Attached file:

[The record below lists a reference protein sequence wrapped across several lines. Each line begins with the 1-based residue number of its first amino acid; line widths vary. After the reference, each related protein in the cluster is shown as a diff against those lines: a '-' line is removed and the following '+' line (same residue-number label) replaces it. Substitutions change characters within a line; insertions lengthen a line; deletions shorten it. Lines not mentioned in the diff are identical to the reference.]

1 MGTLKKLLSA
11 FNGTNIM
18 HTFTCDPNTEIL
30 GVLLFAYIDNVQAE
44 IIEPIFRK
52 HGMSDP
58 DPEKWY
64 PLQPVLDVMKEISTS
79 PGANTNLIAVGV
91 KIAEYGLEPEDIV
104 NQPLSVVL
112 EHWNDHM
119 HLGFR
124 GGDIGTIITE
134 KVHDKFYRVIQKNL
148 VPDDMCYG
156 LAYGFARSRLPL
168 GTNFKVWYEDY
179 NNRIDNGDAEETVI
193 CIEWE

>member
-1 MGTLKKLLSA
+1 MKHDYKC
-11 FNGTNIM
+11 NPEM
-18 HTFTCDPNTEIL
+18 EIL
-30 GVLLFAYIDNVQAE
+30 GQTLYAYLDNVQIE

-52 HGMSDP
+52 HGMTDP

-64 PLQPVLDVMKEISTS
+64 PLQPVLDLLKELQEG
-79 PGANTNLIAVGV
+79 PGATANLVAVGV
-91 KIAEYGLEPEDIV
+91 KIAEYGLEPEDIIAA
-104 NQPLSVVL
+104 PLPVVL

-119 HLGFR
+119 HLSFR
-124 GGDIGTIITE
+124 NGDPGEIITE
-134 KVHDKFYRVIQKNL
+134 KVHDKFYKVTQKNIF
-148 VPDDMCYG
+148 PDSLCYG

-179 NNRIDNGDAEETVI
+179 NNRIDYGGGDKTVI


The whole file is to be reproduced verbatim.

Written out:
[The record below lists a reference protein sequence wrapped across several lines. Each line begins with the 1-based residue number of its first amino acid; line widths vary. After the reference, each related protein in the cluster is shown as a diff against those lines: a '-' line is removed and the following '+' line (same residue-number label) replaces it. Substitutions change characters within a line; insertions lengthen a line; deletions shorten it. Lines not mentioned in the diff are identical to the reference.]

1 MGTLKKLLSA
11 FNGTNIM
18 HTFTCDPNTEIL
30 GVLLFAYIDNVQAE
44 IIEPIFRK
52 HGMSDP
58 DPEKWY
64 PLQPVLDVMKEISTS
79 PGANTNLIAVGV
91 KIAEYGLEPEDIV
104 NQPLSVVL
112 EHWNDHM
119 HLGFR
124 GGDIGTIITE
134 KVHDKFYRVIQKNL
148 VPDDMCYG
156 LAYGFARSRLPL
168 GTNFKVWYEDY
179 NNRIDNGDAEETVI
193 CIEWE

>member
-1 MGTLKKLLSA
+1 MKHDYKC
-11 FNGTNIM
+11 NPEM
-18 HTFTCDPNTEIL
+18 EIL
-30 GVLLFAYIDNVQAE
+30 GQTLYAYLDNVQIE

-52 HGMSDP
+52 HGMTDP

-64 PLQPVLDVMKEISTS
+64 PLQPVLDLLKELQEG
-79 PGANTNLIAVGV
+79 PGATANLVAVGV
-91 KIAEYGLEPEDIV
+91 KIAEYGLEPEDIIAA
-104 NQPLSVVL
+104 PLPVVL

-119 HLGFR
+119 HLSFR
-124 GGDIGTIITE
+124 NGDPGEIITE
-134 KVHDKFYRVIQKNL
+134 KVHDKFYKVTQKNIF
-148 VPDDMCYG
+148 PDSLCYG

-179 NNRIDNGDAEETVI
+179 NNRIDYGGGDKTVI